Sunday, October 23, 2011

Silver bubbles and speculative demand

It seems like the silver market may have returned to normalcy. The year has been anything but normal. It has been pushed dramatically by speculative flows.

After pushing up toward $50/ oz, we are now in the low $30's/oz. Silver has had a dramatic increase in its beta relative to gold. It has moved close to 2 in the last 2 years from a previous level of approximately 1.35 for the previous five years. More recently, the beta has started to move lower.

Silver has had an unusual year broken into four parts. Part one was the speculative run-up through the end of April. The bubble burst with and diverged from gold. Part two was the consolidation through September when the market broke a second time in concert with gold which was part three. The current part four is the second consolidation.  The breaks in price have been associated with CME margin increases. A rapid combination of five margin increases raised margins by 84%. The September break was matched with another margin increase. The COMEX through the CME clearinghouse forced liquidation of the silver which changed the mix of players. This stopped the increases in speculative activity.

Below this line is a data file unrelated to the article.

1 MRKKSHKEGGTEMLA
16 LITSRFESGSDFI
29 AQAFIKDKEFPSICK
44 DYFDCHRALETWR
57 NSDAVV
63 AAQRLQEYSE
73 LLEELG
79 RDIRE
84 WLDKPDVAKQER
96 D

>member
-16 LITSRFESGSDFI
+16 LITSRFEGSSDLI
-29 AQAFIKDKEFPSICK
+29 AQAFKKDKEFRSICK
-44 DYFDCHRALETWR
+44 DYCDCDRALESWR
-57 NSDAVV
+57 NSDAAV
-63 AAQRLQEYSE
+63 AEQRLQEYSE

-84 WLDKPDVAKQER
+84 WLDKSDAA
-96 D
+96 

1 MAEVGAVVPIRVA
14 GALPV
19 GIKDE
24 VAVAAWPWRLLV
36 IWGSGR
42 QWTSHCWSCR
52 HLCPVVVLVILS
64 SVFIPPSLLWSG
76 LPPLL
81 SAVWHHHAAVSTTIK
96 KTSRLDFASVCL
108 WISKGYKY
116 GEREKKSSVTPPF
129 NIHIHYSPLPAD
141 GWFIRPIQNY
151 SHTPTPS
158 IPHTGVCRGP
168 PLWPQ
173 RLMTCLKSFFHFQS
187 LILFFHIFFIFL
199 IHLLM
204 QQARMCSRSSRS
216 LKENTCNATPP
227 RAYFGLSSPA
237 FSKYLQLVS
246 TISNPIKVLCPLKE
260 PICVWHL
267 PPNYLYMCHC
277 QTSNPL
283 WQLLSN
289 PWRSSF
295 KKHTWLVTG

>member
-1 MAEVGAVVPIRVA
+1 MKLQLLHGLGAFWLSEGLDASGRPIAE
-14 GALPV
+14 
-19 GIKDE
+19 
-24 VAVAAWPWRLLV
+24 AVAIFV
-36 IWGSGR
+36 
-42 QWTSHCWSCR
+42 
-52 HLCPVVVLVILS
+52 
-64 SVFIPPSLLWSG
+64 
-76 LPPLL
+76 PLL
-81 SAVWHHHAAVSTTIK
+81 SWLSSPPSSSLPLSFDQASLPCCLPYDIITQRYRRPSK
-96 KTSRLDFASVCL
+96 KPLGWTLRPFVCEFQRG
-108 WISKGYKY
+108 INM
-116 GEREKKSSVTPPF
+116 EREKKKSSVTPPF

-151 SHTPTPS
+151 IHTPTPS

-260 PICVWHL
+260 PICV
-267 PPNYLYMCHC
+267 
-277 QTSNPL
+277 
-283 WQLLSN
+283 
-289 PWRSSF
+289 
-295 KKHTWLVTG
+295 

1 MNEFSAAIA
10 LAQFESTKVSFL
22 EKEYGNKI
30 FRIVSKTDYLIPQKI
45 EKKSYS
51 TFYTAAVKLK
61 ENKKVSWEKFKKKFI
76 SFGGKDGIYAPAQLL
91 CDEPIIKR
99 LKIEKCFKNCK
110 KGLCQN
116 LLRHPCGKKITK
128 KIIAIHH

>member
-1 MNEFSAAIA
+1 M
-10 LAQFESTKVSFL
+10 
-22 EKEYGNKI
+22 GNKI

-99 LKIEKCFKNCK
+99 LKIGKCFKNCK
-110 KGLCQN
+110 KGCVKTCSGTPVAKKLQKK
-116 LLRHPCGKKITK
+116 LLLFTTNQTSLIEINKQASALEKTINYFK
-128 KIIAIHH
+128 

What is the feedback between margin increases and market price changes? Margin increases are usually associated with increases in volatility and volatility increases will usually lead to a shake out of speculation. The risk increases relative to reward, but a clear margin increases translate into real cash. There is more money needed to hold any position; consequently, there will be an exit by speculative players.

With an exit of marginal speculative players, there will be a return to more normal relative price linkages. Yet, the issue of why there was strong demand has not been addressed. The demand for poor man's gold still exists.

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